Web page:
Thanks to Edward Snowden, the ongoing debate between those who want to ensure the United States can gather any intelligence it needs to protect itself from terrorism and those who are concerned about civil liberties exploded into the public arena three years ago. As reported by NBC News, Snowden released a vast treasure trove of highly classified documents regarding the surveillance activities then being carried out by the NSA. But have these revelations really changed anything regarding privacy issues?
In the immediate aftermath of Snowden’s release of these documents, many politicians and legal experts came forward to demand that the NSA be reformed. Following the leaks, President Obama assembled experts to evaluate the situation. In December of that year, the group published a report in which they recommended a number of significant reforms – such as halting the U.S. government’s gathering of bulk telephone data and limiting the extent of surveillance carried out on foreign leaders.
The group further recommended that telephone records – referred to as metadata – should only be released to government officials when those officials could provide an order from the highly secretive Foreign Intelligence Surveillance Court.
In a speech intended to address the issue at the time, Pres. Obama pointed out the need for intelligence gathering and that what they were doing did not violate the law or ignore civil liberties. At the same time, the President did suggest that the United States government had a special responsibility to closely examine the activities of the NSA – given its powers. Obama in this speech went on to acknowledge that even non-Americans living abroad had legitimate concerns about privacy that should be respected.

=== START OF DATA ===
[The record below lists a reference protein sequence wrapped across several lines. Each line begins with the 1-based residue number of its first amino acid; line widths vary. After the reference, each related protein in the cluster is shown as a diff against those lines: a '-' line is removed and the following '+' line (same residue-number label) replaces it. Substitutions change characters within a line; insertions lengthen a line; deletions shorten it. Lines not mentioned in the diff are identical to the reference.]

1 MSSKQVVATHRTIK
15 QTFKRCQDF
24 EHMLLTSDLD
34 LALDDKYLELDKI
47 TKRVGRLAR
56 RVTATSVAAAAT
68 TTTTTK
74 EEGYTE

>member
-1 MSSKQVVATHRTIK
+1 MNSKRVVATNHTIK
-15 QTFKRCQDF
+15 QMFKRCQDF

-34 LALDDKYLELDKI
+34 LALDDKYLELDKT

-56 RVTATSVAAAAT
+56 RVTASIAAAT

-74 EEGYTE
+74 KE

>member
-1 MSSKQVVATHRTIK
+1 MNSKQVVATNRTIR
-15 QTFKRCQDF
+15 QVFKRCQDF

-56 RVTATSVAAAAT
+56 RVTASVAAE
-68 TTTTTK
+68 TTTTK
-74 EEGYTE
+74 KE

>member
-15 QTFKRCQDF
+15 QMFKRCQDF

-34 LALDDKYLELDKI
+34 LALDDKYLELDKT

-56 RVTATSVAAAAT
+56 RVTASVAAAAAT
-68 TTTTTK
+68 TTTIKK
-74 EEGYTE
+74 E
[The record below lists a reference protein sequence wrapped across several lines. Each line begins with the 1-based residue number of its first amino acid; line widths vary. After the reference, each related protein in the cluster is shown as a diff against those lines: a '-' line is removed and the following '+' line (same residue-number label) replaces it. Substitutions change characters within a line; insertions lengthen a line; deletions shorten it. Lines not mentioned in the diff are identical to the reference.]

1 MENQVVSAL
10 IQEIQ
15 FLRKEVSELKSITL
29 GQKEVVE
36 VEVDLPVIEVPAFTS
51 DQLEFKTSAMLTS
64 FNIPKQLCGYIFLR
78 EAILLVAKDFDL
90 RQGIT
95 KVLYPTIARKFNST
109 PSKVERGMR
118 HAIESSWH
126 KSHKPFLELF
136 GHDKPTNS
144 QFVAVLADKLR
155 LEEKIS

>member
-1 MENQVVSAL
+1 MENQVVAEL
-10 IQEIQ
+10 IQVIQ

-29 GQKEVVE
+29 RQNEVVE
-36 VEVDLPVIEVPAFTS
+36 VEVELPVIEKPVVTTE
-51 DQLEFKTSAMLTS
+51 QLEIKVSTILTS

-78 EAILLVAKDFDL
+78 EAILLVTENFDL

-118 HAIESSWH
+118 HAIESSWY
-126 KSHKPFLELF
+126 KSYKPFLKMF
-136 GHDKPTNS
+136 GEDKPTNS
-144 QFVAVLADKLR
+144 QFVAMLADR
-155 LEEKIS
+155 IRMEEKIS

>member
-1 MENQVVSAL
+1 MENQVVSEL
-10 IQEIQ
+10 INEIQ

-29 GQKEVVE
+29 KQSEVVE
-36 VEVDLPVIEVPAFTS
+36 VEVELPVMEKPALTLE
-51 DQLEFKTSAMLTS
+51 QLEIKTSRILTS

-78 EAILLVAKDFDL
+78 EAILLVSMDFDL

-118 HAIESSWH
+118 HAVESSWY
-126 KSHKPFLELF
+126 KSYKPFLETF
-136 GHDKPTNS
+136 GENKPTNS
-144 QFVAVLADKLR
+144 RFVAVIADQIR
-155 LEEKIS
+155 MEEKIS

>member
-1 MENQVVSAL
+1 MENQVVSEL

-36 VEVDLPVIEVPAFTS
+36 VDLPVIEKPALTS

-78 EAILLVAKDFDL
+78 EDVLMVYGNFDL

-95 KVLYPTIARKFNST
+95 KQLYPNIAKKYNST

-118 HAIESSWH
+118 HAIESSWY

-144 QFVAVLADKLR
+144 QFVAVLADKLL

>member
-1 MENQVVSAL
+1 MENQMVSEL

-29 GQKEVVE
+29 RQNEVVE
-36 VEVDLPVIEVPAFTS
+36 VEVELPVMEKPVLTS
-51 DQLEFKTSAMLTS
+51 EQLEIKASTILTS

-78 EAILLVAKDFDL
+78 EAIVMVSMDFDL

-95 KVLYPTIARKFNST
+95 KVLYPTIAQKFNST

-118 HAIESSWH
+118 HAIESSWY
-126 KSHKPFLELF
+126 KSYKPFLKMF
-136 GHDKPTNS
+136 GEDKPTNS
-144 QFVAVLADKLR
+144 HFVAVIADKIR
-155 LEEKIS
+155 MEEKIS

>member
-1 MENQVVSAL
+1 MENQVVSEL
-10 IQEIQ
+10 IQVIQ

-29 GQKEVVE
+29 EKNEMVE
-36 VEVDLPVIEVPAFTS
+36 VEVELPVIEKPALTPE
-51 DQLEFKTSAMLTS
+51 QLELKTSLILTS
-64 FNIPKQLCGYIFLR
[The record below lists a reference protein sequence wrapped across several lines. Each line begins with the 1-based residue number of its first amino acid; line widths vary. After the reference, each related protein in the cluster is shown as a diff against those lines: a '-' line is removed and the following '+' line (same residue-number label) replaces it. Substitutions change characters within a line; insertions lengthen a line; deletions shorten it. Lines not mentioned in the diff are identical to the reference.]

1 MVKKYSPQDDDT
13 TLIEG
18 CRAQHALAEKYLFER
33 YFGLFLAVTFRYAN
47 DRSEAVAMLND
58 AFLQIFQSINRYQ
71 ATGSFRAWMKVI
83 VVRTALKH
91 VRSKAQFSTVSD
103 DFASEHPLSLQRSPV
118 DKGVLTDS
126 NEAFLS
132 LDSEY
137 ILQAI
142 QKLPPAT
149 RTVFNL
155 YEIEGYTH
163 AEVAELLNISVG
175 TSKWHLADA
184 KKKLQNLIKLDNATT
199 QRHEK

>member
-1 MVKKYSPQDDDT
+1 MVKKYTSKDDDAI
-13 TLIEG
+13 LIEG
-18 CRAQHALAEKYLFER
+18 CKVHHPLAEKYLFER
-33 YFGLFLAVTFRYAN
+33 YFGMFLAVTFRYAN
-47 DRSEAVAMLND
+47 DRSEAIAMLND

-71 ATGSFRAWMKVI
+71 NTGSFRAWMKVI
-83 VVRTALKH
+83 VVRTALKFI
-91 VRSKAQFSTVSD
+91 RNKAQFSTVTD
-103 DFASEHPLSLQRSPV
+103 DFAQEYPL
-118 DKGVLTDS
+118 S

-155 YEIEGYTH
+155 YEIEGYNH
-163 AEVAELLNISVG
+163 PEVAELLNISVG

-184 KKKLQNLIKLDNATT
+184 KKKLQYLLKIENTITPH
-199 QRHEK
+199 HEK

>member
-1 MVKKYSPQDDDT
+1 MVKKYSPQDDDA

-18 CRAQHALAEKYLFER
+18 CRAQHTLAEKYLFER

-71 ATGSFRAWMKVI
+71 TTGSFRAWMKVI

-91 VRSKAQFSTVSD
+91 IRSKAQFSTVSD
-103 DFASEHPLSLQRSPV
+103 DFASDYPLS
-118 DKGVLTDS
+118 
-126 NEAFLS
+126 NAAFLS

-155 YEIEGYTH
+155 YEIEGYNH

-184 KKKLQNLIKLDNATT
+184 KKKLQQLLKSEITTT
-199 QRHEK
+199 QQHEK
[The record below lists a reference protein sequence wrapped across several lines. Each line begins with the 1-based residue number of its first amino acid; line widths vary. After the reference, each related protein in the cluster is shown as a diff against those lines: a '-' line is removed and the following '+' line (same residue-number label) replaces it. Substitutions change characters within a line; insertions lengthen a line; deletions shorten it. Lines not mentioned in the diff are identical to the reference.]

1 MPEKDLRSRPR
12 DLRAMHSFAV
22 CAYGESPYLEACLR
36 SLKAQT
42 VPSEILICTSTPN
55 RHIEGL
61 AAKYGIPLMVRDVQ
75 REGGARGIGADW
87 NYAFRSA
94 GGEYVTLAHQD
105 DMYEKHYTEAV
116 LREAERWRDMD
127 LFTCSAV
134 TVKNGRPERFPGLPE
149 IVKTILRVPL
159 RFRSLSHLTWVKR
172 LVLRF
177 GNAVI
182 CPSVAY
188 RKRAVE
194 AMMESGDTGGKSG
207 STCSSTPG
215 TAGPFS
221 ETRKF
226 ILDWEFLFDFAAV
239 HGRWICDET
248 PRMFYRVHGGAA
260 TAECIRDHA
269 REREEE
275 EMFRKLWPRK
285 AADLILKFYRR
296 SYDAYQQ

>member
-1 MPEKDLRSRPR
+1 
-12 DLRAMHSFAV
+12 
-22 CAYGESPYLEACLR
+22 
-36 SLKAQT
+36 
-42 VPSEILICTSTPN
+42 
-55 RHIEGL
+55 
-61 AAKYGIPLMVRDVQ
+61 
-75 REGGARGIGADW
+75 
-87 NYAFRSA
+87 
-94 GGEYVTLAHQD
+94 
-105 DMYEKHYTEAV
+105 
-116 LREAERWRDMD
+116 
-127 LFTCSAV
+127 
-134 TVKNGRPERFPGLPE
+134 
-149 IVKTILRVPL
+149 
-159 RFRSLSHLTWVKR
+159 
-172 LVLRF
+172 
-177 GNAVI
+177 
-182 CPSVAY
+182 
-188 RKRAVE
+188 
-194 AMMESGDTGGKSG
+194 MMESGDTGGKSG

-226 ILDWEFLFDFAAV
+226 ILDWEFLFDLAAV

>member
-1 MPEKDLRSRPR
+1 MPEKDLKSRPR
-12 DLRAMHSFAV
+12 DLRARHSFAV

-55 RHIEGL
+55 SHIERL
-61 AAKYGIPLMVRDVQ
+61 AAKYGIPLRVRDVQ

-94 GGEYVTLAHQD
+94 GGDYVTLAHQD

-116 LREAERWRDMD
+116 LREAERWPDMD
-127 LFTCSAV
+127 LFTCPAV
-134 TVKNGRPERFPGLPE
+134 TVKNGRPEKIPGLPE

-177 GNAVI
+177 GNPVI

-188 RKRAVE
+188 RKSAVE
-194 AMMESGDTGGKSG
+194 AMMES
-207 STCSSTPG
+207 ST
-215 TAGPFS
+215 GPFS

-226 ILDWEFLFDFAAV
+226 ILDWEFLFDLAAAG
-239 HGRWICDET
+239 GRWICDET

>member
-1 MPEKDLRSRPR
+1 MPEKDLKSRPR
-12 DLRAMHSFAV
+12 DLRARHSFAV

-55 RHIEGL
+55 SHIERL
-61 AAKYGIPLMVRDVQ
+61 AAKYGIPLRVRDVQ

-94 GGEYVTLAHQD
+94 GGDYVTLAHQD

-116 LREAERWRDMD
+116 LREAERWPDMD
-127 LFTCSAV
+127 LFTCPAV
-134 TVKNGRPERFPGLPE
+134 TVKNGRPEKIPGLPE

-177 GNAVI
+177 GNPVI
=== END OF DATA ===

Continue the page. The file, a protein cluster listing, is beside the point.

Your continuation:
Obama proposed placing restrictions on the NSA by limiting phone court orders so that such an order could only extend to phones two steps removed from that of a terrorist suspect – as opposed to the previous standard of three steps. This is a concern because of the geometric nature of such steps.
Finally, the president proposed changing the system so that the phone companies themselves would store the phone metadata, instead of the government doing so. In principle, President Obama’s proposed changes sounded useful and even bold. However, they were a bit vague and not as straightforward as they seemed. As noted by United Liberty, Obama later seemed to walk back on some of these proposals.
For instance, in the following January, he made it clear that the NSA would continue to spy on non-U.S. citizens, such as foreign leaders, if the reason for doing so was sufficiently “compelling,” whatever that means. This is a significant caveat. Finally, he made no mention at this later date about insisting that the FBI have judicial consent for seizing records.
The suggested reforms proposed by the aforementioned group and the president’s less than enthusiastic endorsement of them reflect a core conflict in what the citizens of the United States expect from their intelligence agencies. The central problem revealed in the data released by Snowden was not that the NSA was an out-of-control agency exceeding its authority.
In fact, it seems clear that the NSA never intentionally went beyond the authority provided to it by the administration, the Congress, and various court decisions.
Instead as – Edward Snowden himself as noted – we see a contradictory relationship between the American citizen’s desire for high levels of security and their vehemently expressed desire for maintaining personal privacy and government transparency. While walking the line between these two imperatives has always been difficult, it is even more difficult in today’s environment. In many ways, the rules that have governed the intelligence community in the United States for the last 40 years have begun to break down.
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